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Gene Wilder, Star Of ‘Willy Wonka,’ “Young Frankenstein” Dead At Age 83.

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Gene Wilder, star of ‘Willy Wonka,’ dead at 83

Published on Aug 29, 2016

Gene Wilder, who brought a wild-eyed desperation to a series of memorable and iconic comedy roles in the 1970s and 1980s, has died, his lawyer, Eric Weissmann, said.

From Variety.com;

Gene Wilder, ‘Willy Wonka’ Star and Comedic Icon, Dies at 83

Gene Wilder, who regularly stole the show in such comedic gems as “The Producers,” “Blazing Saddles,” “Young Frankenstein,” “Willy Wonka and the Chocolate Factory” and “Stir Crazy,” died Monday at his home in Stamford, Conn. His nephew Jordan Walker-Pearlman said he died of complications from Alzheimer’s disease. He was 83.

His nephew said in a statement, “We understand for all the emotional and physical challenges this situation presented we have been among the lucky ones — this illness-pirate, unlike in so many cases, never stole his ability to recognize those that were closest to him, nor took command of his central-gentle-life affirming core personality. The decision to wait until this time to disclose his condition wasn’t vanity, but more so that the countless young children that would smile or call out to him “there’s Willy Wonka,” would not have to be then exposed to an adult referencing illness or trouble and causing delight to travel to worry, disappointment or confusion. He simply couldn’t bear the idea of one less smile in the world.

He continued to enjoy art, music, and kissing with his leading lady of the last twenty-five years, Karen. He danced down a church aisle at a wedding as parent of the groom and ring bearer, held countless afternoon movie western marathons and delighted in the the company of beloved ones.”

He had been diagnosed with non-Hodgkin’s lymphoma in 1989.

VARIOUS - 1979

The comic actor, who was twice Oscar nominated, for his role in “The Producers” and for co-penning “Young Frankenstein” with Mel Brooks, usually portrayed a neurotic who veered between total hysteria and dewy-eyed tenderness. “My quiet exterior used to be a mask for hysteria,” he told Time magazine in 1970. “After seven years of analysis, it just became a habit.”

Habit or not, he got a great deal of mileage out of his persona in the 1970s for directors like Mel Brooks and Woody Allen, leading to a few less successful stints behind the camera, the best of which was “The Woman in Red,” co-starring then-wife Gilda Radner. Wilder was devastated by Radner’s death from ovarian cancer in 1989 and worked only intermittently after that. He tried his hand briefly at a sitcom in 1994, “Something Wilder,” and won an Emmy in 2003 for a guest role on “Will & Grace.”

His professional debut came in Off Broadway’s “Roots” in 1961, followed by a stint on Broadway in Graham Greene’s comedy “The Complaisant Lover,” which won him a Clarence Derwent Award as promising newcomer. His performance in the 1963 production of Brecht’s “Mother Courage” was seen by Mel Brooks, whose future wife, Anne Bancroft, was starring in the production; a friendship with Brooks would lead to some of Wilder’s most successful film work. For the time being, however, Wilder continued to work onstage, in “One Flew Over the Cuckoo’s Nest” in 1963 and “Dynamite Tonight” and “The White House” the following year. He then understudied Alan Arkin and Gabriel Dell in “Luv,” eventually taking over the role.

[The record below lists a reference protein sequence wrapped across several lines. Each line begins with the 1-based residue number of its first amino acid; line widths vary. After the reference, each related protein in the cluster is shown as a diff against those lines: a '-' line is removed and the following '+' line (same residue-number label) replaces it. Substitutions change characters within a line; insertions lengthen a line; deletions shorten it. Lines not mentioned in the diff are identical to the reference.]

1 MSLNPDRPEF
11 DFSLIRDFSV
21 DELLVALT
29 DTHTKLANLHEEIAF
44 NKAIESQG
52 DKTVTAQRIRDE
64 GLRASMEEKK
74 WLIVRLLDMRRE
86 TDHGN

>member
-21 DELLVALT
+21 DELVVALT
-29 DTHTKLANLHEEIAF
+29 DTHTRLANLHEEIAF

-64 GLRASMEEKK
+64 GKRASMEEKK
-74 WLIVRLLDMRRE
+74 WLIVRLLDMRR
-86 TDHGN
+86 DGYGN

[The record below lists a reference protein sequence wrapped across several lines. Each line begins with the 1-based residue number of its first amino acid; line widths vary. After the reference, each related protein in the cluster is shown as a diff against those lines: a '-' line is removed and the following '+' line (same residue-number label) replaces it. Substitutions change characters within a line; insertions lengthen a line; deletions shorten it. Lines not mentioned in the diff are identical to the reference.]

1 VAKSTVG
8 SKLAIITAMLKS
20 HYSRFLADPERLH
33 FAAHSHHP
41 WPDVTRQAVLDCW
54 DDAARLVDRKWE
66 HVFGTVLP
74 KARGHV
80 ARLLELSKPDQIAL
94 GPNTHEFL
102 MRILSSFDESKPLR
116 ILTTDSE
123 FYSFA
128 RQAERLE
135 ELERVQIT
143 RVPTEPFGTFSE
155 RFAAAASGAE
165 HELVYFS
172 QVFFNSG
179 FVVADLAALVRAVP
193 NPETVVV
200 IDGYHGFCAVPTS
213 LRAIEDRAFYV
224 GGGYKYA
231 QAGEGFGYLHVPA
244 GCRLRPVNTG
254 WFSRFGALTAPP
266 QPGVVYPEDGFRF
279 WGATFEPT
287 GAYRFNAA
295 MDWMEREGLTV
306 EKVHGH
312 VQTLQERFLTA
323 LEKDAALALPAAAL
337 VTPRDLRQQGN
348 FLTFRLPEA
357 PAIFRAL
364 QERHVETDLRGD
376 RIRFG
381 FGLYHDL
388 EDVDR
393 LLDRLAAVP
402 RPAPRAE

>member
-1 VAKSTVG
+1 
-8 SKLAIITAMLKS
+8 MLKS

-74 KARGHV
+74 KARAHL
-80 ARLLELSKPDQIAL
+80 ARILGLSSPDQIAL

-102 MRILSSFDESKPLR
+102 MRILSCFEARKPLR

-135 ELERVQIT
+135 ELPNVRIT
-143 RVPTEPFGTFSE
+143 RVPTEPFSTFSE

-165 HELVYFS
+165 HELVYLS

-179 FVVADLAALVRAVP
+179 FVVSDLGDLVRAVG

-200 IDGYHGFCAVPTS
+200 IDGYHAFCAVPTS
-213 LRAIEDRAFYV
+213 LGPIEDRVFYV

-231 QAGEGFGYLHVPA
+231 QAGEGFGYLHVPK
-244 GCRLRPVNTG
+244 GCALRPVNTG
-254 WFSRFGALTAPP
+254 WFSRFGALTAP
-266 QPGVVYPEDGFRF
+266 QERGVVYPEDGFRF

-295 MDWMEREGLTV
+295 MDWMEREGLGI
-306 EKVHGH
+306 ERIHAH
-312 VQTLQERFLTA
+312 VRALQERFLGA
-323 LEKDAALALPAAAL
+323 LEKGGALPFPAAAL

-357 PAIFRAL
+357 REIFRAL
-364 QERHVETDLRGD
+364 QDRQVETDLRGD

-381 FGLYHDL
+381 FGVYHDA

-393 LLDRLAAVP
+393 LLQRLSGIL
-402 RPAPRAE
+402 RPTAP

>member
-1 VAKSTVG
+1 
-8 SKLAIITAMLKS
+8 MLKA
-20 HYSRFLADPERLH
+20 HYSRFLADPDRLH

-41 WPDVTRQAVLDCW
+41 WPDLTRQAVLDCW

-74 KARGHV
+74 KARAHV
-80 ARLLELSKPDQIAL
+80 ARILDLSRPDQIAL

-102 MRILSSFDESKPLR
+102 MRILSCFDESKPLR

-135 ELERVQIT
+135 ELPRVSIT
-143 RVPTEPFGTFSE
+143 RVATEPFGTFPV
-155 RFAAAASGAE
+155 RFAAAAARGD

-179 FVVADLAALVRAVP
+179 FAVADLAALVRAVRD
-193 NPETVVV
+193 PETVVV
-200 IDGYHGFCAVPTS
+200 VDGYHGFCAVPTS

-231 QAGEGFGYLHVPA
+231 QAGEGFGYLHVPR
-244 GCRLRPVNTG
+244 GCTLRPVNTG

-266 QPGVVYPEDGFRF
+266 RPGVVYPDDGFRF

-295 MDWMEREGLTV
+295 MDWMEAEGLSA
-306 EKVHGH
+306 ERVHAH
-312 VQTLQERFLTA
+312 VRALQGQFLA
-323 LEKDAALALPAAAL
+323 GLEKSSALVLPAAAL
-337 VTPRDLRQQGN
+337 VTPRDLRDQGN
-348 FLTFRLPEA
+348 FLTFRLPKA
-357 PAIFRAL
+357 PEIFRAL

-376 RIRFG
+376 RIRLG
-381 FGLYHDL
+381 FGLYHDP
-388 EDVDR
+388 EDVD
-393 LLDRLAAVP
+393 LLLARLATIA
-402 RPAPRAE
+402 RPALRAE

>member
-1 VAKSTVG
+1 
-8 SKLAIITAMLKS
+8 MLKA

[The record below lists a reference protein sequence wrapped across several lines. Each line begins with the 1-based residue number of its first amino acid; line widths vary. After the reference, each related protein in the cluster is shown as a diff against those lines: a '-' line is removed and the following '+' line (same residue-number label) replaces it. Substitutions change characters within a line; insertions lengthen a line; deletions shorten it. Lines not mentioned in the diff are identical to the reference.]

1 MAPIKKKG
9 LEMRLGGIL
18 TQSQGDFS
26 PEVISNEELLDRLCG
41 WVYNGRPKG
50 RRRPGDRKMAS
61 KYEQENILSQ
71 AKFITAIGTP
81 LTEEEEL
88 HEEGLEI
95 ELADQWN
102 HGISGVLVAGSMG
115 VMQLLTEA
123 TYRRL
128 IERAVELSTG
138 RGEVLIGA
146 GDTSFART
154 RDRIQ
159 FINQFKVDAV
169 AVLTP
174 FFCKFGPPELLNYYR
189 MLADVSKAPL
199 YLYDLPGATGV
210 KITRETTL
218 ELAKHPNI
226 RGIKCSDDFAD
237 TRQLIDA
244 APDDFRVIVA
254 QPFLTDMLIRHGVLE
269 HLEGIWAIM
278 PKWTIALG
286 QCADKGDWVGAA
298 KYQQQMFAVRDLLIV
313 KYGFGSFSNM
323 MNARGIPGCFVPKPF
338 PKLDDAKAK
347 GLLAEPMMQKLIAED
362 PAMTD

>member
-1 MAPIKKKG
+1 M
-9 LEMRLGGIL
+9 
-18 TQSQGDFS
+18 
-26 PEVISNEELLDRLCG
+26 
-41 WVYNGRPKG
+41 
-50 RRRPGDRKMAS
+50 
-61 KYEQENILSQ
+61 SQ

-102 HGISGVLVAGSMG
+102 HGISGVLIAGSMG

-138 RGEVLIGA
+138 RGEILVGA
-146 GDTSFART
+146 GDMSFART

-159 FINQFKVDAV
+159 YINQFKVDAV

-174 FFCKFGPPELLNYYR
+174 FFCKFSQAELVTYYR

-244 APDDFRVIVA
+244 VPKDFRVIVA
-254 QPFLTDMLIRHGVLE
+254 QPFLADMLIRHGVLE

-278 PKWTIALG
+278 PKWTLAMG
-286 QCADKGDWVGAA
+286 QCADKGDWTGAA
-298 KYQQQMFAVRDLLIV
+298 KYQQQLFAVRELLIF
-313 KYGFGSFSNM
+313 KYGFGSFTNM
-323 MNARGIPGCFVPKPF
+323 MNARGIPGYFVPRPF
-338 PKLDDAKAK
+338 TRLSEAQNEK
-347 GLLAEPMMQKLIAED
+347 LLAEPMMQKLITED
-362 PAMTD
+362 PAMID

Wilder also worked in television in 1962’s “The Sound of Hunting,” “The Interrogators,” “Windfall” and in the 1966 TV production of “Death of a Salesman” with Lee J. Cobb. He later starred in TV movies including “Thursday’s Game” and the comedy-variety special “Annie and the Hoods,” both in 1974.

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In 1967 Wilder essayed his first memorable bigscreen neurotic, Eugene Grizzard, a kidnapped undertaker in Arthur Penn’s classic “Bonnie and Clyde.”

Then came “The Producers,” in which he played the hysterical Leo Bloom, an accountant lured into a money bilking scheme by a theatrical producer played by Zero Mostel. Directed and written by Brooks, the film brought Wilder an Oscar nomination as best supporting actor. With that, his film career was born.

He next starred in a dual role with Donald Sutherland in “Start the Revolution Without Me,” in which he displayed his fencing abilities. It was followed by another middling comedy, “Quackser Fortune Has a Cousin in the Bronx,” also in 1970.

In 1971 he stepped into the shoes of Willy Wonka, one of his most beloved and gentle characters. Based on the children’s book by Roald Dahl, “Willy Wonka and the Chocolate Factory” was not an immediate hit but became a children’s favorite over the years. The same cannot be said for the 1974 Stanley Donen-directed musical version of “The Little Prince,” in which Wilder appeared as the fox. He had somewhat better luck in Woody Allen’s spoof “Everything You Wanted to Know About Sex,” appearing in a hilarious segment in which he played a doctor who falls in love with a sheep named Daisy.

Full-fledged film stardom came with two other Brooks comedies, both in 1974: Western spoof “Blazing Saddles” and a wacko adaptation of Mary Shelley’s famous book entitled “Young Frankenstein,” in which Wilder portrayed the mad scientist with his signature mixture of hysteria and sweetness.

Working with Brooks spurred Wilder to write and direct his own comedies, though none reached the heights of his collaborations with Brooks. The first of these was “The Adventure of Sherlock Holmes’ Smarter Brother” (1975), in which he included such Brooks regulars as Madeline Kahn and Marty Feldman. It was followed by 1977’s “The World’s Greatest Lover,” which he also produced.

Wilder fared better, however, when he was working solely in front of the camera, particularly in a number of films in which he co-starred with Richard Pryor.

The first of these was 1976’s “Silver Streak,” a spoof of film thrillers set on trains; 1980’s “Stir Crazy” was an even bigger hit, grossing more than $100 million. Wilder and Pryor’s two other pairings, “See No Evil, Hear No Evil” and “Another You,” provided diminishing returns, however.

While filming “Hanky Panky” in 1982, Wilder met “Saturday Night Live” comedienne Radner. She became his third wife shortly thereafter. Wilder and Radner co-starred in his most successful directing stint, “The Woman in Red” in 1984, and then “Haunted Honeymoon.” But Radner grew ill with cancer, and he devoted himself to her care, working sporadically after that and hardly at all after her death in 1989.

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In the early ’90s he appeared in his last film with Pryor and another comedy, “Funny About Love.” In addition to the failed TV series “Something Wilder” in 1994, he wrote and starred in the A&E mystery telepics “The Lady in Question” and “Murder in a Small Town” in 1999. He also appeared as the Mock Turtle in a 1999 NBC adaptation of “Alice in Wonderland.”